On the leg back across the lake I began to experience
shortness of breath and chills. I let my pals swim on but these conditions
worsened and I couldn’t get enough breath to keep any pace at all. Angry with
myself, my jock ego and trained athlete-self tried to push on. It worsened. I
looked around and my friends were too far away for me to call out for some
help, (actually, ashamed of my weakness, I told myself there was no way I was
going to call out for help). (Mistake two.) I dog-paddled trying to get some
air, but could only feel waves of fatigue beginning to pull the life out of my
arms and legs. Could I be drowning, I thought, incredulously? Me?! A
swimmer? My rational mind was furious
trying to understand the logic and the injustice of what was happening. But
I can swim two miles in Lake Michigan alone in 68 degree water? Was this some
divine joke, some Job-like test? (Mistake
three—ego feeling it as an affront rather than a crisis.)
What saved me?
It certainly wasn’t my rational mind.
In the moment following my outburst of rage, I began to
experience what many who have come close to death describe as the miraculous
sensation of psychological surrender. You’re dying and instead of going down
screaming and kicking, as I was, a profound shift occurs. How it happens or why,
is the subject of mystical poetry and now neuroscience. I have no answer. But to my surprise, I felt a profound relief. My life was over and it was perfectly fine.
And just as I had that feeling of joy and relief, the image came to me of floating in a lake in front of my grandparent’s cottage; it was a warm sunny day, the water soft and , my sister was floating next to me and my mother was standing with her hands under hands under my spine as well as under my sister’s as she whispered, “just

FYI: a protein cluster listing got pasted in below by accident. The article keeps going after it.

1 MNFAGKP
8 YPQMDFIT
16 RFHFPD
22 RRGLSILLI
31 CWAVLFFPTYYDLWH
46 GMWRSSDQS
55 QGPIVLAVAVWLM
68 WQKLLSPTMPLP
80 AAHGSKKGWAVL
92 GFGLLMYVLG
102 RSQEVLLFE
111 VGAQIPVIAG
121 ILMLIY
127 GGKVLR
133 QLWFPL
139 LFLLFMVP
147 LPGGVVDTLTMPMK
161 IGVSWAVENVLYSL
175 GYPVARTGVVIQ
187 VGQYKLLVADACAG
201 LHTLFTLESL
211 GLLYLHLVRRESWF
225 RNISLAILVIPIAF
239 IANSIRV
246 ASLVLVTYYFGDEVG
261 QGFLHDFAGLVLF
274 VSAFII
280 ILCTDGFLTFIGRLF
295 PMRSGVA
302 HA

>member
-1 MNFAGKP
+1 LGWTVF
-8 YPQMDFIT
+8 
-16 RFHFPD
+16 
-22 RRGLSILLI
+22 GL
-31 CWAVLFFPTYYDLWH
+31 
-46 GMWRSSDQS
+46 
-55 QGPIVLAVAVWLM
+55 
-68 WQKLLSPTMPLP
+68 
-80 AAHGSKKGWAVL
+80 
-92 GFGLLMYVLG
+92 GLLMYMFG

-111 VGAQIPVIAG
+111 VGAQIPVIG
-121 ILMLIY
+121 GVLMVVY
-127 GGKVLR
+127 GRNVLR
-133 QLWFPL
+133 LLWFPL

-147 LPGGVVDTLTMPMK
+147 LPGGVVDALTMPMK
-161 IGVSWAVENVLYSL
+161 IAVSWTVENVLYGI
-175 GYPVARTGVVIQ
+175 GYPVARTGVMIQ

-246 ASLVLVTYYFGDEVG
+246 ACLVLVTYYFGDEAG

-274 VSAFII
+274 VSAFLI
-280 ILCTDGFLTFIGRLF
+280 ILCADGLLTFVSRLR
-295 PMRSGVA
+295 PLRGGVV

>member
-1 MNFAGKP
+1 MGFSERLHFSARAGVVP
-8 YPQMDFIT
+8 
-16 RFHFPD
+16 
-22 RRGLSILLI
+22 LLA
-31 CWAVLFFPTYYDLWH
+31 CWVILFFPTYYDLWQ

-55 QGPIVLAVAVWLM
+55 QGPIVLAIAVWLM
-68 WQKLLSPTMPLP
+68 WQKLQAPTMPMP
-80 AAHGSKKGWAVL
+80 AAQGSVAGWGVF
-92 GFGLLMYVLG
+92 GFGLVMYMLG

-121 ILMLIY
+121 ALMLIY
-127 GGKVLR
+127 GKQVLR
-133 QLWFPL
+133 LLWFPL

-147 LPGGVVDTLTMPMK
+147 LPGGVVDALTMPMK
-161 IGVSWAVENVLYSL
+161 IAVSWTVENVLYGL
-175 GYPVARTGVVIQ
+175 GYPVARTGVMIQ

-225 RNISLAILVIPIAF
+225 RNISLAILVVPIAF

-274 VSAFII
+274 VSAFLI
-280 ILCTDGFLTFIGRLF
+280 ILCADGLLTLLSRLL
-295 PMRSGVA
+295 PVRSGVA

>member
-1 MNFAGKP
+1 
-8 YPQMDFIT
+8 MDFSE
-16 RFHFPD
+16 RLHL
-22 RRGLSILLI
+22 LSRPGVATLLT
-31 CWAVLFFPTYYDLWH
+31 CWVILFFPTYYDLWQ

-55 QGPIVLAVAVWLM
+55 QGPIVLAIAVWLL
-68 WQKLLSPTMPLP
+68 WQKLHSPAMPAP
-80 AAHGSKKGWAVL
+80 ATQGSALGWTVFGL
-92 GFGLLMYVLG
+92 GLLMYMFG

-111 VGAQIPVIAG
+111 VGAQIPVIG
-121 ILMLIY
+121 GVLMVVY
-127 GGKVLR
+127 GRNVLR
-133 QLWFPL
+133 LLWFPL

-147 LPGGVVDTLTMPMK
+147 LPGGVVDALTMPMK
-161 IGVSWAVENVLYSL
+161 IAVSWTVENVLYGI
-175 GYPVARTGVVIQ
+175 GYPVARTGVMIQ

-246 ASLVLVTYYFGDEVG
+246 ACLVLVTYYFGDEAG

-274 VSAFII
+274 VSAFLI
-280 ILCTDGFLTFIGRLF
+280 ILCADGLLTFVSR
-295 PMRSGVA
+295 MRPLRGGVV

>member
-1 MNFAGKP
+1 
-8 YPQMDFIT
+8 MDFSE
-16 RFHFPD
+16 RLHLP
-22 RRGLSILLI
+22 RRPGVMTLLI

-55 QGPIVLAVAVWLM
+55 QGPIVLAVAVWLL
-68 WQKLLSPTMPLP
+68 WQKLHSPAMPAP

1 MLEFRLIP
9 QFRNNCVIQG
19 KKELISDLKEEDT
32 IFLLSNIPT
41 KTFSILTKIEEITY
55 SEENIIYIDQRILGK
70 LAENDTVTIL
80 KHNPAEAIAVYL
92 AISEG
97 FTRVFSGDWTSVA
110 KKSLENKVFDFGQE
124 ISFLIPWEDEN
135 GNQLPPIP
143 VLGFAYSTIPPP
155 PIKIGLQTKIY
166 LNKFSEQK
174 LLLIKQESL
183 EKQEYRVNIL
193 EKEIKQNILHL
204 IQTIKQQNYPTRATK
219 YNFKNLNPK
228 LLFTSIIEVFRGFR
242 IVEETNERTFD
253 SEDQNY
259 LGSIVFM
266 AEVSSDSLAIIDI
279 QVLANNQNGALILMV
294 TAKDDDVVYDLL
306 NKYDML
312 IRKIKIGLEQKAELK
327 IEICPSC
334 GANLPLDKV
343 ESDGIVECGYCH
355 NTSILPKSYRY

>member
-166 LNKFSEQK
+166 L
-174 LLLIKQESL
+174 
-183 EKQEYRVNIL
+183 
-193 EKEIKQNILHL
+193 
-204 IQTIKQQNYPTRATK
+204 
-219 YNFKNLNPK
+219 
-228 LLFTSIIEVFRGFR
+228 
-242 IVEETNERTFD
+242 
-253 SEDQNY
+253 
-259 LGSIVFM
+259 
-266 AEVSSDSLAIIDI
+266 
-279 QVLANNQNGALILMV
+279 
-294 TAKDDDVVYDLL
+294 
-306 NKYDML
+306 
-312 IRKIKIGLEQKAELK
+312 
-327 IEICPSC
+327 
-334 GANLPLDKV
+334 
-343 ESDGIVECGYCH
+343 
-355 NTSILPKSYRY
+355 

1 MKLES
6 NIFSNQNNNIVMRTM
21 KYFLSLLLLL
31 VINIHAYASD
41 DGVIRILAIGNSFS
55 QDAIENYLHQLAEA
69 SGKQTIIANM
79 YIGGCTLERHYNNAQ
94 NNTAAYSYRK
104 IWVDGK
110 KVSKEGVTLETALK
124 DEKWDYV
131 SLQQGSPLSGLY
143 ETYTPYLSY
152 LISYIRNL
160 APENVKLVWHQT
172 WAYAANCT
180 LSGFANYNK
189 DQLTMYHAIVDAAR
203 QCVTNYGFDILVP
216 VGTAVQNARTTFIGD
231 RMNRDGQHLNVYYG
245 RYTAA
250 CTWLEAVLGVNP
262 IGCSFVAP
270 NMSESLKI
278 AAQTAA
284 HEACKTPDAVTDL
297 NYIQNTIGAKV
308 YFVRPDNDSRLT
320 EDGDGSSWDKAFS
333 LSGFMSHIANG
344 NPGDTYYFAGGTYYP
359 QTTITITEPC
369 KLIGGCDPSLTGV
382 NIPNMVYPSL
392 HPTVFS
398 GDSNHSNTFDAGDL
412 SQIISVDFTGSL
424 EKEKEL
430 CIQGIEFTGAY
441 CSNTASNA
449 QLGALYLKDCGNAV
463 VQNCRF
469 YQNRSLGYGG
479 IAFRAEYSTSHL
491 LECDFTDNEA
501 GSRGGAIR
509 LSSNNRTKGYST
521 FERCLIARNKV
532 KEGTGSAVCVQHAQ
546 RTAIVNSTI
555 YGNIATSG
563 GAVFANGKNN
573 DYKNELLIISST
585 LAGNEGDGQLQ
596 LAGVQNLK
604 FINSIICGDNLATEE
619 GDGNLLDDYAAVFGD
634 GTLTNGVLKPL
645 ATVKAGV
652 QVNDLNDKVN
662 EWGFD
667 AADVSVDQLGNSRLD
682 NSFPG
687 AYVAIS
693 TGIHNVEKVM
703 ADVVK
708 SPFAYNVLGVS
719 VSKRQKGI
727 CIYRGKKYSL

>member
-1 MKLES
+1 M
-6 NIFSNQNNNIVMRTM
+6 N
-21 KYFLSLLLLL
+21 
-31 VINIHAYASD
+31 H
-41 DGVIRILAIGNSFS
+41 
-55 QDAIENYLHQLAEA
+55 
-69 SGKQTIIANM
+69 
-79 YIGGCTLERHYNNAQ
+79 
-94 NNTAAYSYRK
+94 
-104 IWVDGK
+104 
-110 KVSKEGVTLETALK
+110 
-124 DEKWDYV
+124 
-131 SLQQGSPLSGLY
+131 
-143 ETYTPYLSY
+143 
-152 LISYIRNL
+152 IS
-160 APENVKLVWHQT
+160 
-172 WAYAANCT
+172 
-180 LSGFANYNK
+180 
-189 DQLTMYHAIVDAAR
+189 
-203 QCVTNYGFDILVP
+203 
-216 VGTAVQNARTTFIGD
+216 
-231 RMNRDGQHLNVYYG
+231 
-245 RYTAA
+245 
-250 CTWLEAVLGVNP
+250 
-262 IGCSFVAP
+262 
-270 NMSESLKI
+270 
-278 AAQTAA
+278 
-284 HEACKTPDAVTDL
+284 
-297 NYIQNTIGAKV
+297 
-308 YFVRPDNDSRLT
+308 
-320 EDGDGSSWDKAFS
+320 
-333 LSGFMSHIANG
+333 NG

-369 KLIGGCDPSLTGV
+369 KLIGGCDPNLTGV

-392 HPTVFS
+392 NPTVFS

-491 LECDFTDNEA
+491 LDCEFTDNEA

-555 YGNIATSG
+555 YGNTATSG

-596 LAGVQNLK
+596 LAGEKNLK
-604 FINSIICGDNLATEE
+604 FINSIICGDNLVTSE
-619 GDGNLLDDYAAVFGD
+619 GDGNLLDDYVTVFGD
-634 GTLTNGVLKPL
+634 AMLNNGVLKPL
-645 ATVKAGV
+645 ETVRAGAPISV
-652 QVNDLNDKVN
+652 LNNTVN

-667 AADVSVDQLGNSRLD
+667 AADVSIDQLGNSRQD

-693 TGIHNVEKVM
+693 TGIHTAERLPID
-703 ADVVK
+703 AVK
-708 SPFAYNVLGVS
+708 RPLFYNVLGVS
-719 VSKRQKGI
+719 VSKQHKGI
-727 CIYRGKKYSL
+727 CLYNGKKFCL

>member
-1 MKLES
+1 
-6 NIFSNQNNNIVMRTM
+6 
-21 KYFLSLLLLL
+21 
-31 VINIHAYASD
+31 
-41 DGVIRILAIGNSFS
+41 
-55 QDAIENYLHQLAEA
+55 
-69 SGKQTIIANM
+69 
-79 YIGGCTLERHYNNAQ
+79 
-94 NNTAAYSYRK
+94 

relax, relax, and breath and when you feel yourself sinking, just gently move
your arms and legs.” My mother’s lessons when I was five on how to float.
Where did this memory come from? My muscles? My frontal
cortex? My unconscious? Or was it a combination of them all integrating to find
the best response?
The point of course is that it came just in time to save me.
Immediately, then, I turned over, and began to do what my mother had taught me
44 years before: to focus on my breath.
Breath is of course the key to dealing with panic. It
naturally focuses the mind on the sensations of the body as it takes in oxygen
and nourishes the blood. The longer one can stay focused on the breath, the
quicker the mind will let go of the escalating feelings of fear. Ten seconds
and it can be over. In subsequent attacks I’ve had, on planes and other places,
I simply close my eyes and follow my breath all the way to its completion, fill
up again, and repeat. I keep telling myself, “breathe, just breathe.”
What’s key, is to not only breathe but to feel yourself breathing, that’s what shifts the mind off the fear. The panic subsides because the brain is now focused another
pattern: the sensations of the lungs, the diaphragm dropping, the tingling of energy and oxygen moving through the flesh. The yoga of survival, I call it.